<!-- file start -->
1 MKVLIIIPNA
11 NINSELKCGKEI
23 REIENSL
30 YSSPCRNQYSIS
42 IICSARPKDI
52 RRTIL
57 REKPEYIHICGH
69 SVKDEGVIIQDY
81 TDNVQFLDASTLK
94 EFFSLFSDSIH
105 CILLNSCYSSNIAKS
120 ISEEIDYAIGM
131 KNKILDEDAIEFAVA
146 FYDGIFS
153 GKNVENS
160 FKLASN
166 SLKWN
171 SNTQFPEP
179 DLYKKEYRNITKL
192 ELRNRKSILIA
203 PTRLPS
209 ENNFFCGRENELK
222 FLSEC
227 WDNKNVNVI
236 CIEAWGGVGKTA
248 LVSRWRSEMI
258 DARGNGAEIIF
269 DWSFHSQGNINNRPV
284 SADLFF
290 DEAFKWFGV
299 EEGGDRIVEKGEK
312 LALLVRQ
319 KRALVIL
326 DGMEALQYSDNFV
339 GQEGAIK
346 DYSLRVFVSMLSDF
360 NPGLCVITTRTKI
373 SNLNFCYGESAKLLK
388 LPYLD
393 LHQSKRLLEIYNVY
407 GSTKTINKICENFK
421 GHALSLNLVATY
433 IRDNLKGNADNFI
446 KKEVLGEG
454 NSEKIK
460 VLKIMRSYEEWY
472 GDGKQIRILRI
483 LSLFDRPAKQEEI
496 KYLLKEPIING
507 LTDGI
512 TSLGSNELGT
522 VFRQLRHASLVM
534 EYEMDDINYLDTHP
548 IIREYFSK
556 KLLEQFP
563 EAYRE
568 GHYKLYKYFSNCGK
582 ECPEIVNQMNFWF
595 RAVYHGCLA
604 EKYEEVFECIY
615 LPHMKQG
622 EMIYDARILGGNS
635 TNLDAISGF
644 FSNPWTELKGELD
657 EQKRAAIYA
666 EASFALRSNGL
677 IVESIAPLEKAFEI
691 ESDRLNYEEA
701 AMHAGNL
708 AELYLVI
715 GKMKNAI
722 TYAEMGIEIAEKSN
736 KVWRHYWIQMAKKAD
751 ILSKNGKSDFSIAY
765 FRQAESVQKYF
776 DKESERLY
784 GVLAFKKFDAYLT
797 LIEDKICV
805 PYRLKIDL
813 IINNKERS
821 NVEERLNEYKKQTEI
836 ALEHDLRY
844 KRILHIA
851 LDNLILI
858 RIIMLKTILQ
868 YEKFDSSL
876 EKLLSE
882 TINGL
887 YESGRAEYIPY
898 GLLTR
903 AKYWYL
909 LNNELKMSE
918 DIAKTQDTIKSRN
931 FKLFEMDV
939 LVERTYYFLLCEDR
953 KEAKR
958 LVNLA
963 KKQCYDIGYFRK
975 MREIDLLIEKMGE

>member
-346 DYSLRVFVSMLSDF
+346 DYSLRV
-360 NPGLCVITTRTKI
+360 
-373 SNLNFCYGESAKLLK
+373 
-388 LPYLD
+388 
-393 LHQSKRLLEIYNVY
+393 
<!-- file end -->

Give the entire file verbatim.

1 MKVLIIIPNA
11 NINSELKCGKEI
23 REIENSL
30 YSSPCRNQYSIS
42 IICSARPKDI
52 RRTIL
57 REKPEYIHICGH
69 SVKDEGVIIQDY
81 TDNVQFLDASTLK
94 EFFSLFSDSIH
105 CILLNSCYSSNIAKS
120 ISEEIDYAIGM
131 KNKILDEDAIEFAVA
146 FYDGIFS
153 GKNVENS
160 FKLASN
166 SLKWN
171 SNTQFPEP
179 DLYKKEYRNITKL
192 ELRNRKSILIA
203 PTRLPS
209 ENNFFCGRENELK
222 FLSEC
227 WDNKNVNVI
236 CIEAWGGVGKTA
248 LVSRWRSEMI
258 DARGNGAEIIF
269 DWSFHSQGNINNRPV
284 SADLFF
290 DEAFKWFGV
299 EEGGDRIVEKGEK
312 LALLVRQ
319 KRALVIL
326 DGMEALQYSDNFV
339 GQEGAIK
346 DYSLRVFVSMLSDF
360 NPGLCVITTRTKI
373 SNLNFCYGESAKLLK
388 LPYLD
393 LHQSKRLLEIYNVY
407 GSTKTINKICENFK
421 GHALSLNLVATY
433 IRDNLKGNADNFI
446 KKEVLGEG
454 NSEKIK
460 VLKIMRSYEEWY
472 GDGKQIRILRI
483 LSLFDRPAKQEEI
496 KYLLKEPIING
507 LTDGI
512 TSLGSNELGT
522 VFRQLRHASLVM
534 EYEMDDINYLDTHP
548 IIREYFSK
556 KLLEQFP
563 EAYRE
568 GHYKLYKYFSNCGK
582 ECPEIVNQMNFWF
595 RAVYHGCLA
604 EKYEEVFECIY
615 LPHMKQG
622 EMIYDARILGGNS
635 TNLDAISGF
644 FSNPWTELKGELD
657 EQKRAAIYA
666 EASFALRSNGL
677 IVESIAPLEKAFEI
691 ESDRLNYEEA
701 AMHAGNL
708 AELYLVI
715 GKMKNAI
722 TYAEMGIEIAEKSN
736 KVWRHYWIQMAKKAD
751 ILSKNGKSDFSIAY
765 FRQAESVQKYF
776 DKESERLY
784 GVLAFKKFDAYLT
797 LIEDKICV
805 PYRLKIDL
813 IINNKERS
821 NVEERLNEYKKQTEI
836 ALEHDLRY
844 KRILHIA
851 LDNLILI
858 RIIMLKTILQ
868 YEKFDSSL
876 EKLLSE
882 TINGL
887 YESGRAEYIPY
898 GLLTR
903 AKYWYL
909 LNNELKMSE
918 DIAKTQDTIKSRN
931 FKLFEMDV
939 LVERTYYFLLCEDR
953 KEAKR
958 LVNLA
963 KKQCYDIGYFRK
975 MREIDLLIEKMGE

>member
-346 DYSLRVFVSMLSDF
+346 DYSLRV
-360 NPGLCVITTRTKI
+360 
-373 SNLNFCYGESAKLLK
+373 
-388 LPYLD
+388 
-393 LHQSKRLLEIYNVY
+393 